What is Jesus doing?

Acts 1:1-14

 In the first book, O Theophilus, I have dealt with all that Jesus began to do and teach, until the day when he was taken up, after he had given commands through the Holy Spirit to the apostles whom he had chosen. He presented himself alive to them after his suffering by many proofs, appearing to them during forty days and speaking about the kingdom of God.

And while staying with them he ordered them not to depart from Jerusalem, but to wait for the promise of the Father, which, he said, “you heard from me; for John baptized with water, but you will be baptized with the Holy Spirit not many days from now.”

So when they had come together, they asked him, “Lord, will you at this time restore the kingdom to Israel?” He said to them, “It is not for you to know times or seasons that the Father has fixed by his own authority. But you will receive power when the Holy Spirit has come upon you, and you will be my witnesses in Jerusalem and in all Judea and Samaria, and to the end of the earth.” And when he had said these things, as they were looking on, he was lifted up, and a cloud took him out of their sight. 10 And while they were gazing into heaven as he went, behold, two men stood by them in white robes, 11 and said, “Men of Galilee, why do you stand looking into heaven? This Jesus, who was taken up from you into heaven, will come in the same way as you saw him go into heaven.”

12 Then they returned to Jerusalem from the mount called Olivet, which is near Jerusalem, a Sabbath day’s journey away. 13 And when they had entered, they went up to the upper room, where they were staying, Peter and John and James and Andrew, Philip and Thomas, Bartholomew and Matthew, James the son of Alphaeus and Simon the Zealot and Judas the son of James. 14 All these with one accord were devoting themselves to prayer, together with the women and Mary the mother of Jesus, and his brothers.

Tulips-III | London, England | April 2023

This really happened…

A small Lutheran church in another state has recently called a new pastor. They had raised money for a needed expansion of their facilities; specifically for a place for the youth to gather, study, and connect. But some have decided that they don’t want to expand their facilities because they like it the way it is. They don’t want more people coming to their church. I’m not making this up!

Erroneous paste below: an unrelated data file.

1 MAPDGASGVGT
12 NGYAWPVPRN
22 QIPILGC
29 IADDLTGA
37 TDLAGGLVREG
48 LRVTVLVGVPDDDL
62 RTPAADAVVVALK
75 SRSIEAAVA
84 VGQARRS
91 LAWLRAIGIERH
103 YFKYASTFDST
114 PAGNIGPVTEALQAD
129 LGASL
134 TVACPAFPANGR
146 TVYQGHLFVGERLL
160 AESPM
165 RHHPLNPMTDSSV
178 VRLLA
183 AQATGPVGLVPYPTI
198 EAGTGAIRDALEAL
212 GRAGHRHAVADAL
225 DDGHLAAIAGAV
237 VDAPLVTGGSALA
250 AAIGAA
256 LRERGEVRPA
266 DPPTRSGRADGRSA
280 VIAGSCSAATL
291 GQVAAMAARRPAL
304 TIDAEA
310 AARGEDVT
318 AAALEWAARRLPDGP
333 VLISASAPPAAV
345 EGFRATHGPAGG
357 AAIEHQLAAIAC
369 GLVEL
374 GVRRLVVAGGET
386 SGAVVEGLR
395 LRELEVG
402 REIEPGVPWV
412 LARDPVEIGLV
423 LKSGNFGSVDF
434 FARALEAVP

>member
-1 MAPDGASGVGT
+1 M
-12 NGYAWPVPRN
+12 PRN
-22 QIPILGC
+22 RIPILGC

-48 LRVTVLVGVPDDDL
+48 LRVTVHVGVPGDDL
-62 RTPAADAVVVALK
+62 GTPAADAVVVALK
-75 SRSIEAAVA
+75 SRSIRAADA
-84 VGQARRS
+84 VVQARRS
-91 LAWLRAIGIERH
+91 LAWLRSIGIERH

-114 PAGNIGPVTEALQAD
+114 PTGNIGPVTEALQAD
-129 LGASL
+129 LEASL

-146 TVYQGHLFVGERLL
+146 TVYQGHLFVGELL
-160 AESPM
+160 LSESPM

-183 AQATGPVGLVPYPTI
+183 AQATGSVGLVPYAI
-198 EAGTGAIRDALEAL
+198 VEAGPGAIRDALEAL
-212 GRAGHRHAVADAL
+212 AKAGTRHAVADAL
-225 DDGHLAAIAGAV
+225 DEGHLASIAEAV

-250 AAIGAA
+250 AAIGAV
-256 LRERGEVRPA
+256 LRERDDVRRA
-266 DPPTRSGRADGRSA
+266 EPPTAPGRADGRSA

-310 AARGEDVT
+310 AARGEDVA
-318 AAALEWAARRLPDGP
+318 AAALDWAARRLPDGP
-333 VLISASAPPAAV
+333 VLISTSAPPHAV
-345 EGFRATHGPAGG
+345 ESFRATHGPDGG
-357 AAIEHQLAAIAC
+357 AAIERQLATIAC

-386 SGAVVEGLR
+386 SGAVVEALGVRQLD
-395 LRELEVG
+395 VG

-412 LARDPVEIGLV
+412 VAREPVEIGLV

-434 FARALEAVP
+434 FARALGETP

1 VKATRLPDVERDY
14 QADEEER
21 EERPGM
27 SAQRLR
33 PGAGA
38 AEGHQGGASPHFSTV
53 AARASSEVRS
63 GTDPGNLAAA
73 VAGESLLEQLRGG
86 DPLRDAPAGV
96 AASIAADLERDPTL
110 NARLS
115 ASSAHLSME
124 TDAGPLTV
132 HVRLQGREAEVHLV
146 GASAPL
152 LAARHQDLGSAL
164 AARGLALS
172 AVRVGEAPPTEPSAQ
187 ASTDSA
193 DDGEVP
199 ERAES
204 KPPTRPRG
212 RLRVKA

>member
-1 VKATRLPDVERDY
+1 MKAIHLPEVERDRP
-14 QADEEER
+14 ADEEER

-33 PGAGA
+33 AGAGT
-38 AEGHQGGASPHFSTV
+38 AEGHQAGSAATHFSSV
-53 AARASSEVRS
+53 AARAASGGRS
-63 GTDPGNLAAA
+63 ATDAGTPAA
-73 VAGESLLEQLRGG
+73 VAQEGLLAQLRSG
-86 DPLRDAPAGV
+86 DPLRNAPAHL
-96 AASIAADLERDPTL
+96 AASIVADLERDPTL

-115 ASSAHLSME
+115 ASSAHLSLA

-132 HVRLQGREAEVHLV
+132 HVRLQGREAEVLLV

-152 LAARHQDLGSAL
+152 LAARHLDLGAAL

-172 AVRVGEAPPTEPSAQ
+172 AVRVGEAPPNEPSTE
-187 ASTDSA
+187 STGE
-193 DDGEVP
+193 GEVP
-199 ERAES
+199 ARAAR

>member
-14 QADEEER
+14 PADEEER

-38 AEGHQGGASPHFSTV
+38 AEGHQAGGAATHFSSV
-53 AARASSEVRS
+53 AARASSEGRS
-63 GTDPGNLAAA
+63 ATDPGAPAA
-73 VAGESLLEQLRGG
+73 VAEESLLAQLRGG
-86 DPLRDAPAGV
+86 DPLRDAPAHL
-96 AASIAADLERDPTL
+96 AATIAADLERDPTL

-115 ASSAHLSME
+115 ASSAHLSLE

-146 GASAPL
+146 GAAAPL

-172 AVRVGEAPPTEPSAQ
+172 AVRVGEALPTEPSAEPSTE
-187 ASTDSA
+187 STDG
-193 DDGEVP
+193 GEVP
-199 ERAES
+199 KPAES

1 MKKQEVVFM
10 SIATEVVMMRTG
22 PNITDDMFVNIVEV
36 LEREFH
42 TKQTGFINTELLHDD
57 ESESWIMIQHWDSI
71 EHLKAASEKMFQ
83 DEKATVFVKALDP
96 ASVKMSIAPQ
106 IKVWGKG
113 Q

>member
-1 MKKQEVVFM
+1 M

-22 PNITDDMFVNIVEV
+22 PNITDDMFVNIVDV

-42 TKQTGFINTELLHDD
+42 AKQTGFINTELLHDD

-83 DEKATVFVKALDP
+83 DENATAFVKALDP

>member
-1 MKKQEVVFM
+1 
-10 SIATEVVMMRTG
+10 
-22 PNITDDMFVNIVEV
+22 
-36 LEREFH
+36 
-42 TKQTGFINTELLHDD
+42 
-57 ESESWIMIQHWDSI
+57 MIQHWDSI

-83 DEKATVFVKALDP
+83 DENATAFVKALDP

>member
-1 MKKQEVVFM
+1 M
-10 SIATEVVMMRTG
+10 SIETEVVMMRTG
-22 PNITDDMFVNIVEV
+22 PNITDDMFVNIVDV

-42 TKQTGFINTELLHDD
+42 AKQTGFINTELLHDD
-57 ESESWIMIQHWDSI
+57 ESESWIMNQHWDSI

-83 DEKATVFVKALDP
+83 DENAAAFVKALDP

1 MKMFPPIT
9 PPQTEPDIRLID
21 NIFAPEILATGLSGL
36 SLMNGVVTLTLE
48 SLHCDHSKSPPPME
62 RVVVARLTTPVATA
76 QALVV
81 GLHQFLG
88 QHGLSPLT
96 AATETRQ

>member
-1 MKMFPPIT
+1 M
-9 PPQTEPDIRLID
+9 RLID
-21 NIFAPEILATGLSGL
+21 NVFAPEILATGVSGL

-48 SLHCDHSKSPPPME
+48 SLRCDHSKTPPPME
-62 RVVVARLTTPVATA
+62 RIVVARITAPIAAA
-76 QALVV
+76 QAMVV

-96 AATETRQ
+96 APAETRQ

At a leaders retreat the church secretary grew more and more concerned about the way in which the conversation was going. We were talking about opening the doors wider, inviting more people to attend, and enlarging our church’s footprint and influence in the community. Finally she couldn’t hold back any more. “We don’t just want all these people to come in, do we?!?,” she said…in a fearful and anxious voice. I’m not making this up!

Someone near and dear to me (not Diane!) remarked to me years ago about her church. She said, “I’m not sure I want our church go grow. We’re big enough.” I’m not making this up!

If, in the first and third case the conclusion was to plant more churches that would be one thing. But it didn’t seem to be the case. Self-serving fear and a lack of love will guide such thinking. A smug self-righteousness will prevent people from rejoicing when more and more people come to a church. And don’t even talk to me about getting upset when someone sits in your pew!

Sadly, however, there is a little of the older brother (Luke 15) in each of us. Push hard enough and we’ll all succumb to a selfish desire to have a life of ease where we don’t have to engage people different from us, or welcome real sinners into our midst.

Thankfully that is not God’s attitude. The entire book of Acts is testimony to the fact that God wants lost people to be found, and all people to be saved. God has been on a mission since the Fall into sin. When Adam and Eve hid themselves behind fig leaves and in the darkness of the garden, God went looking for them. “Adam, where are you?” he calls. He seeks them out. All this culminated in the incarnation. Jesus came to seek and to save the lost.

Now that Jesus’ work on earth has been completed, he leaves the task to his followers. And he promises the 11 and us, “You will be my witnesses in Jerusalem, Judea, Samaria, and to the uttermost parts of the earth.” You are I are testimony of the truth of this promise. And it must not stop with us.

In fact, it will not stop with us. The message of the gospel will be preached to the end of the world and the end of the age. We can try to stand in the way, but we will not succeed. We will not thwart the plans of God, for this is of the highest priority with him. He wants all to be saved and to come to the knowledge of the truth.

It could be a selfish desire to have things the way we want it with little care for the lost and dying. It might be fear of people we do not know or who will be difficult to love. Perhaps we just don’t understand the Great Commission and how it applies to all of us. Some of us may just be ignorant of God’s heart and mission.

Whatever the case, we must repent of anything that stands in the way of others learning about Jesus and being brought into fellowship with him, and do all we can to help others to learn of Jesus and believe in him. I’ll be reflecting on this great challenge and awesome opportunity and honor this week. I hope you will too!

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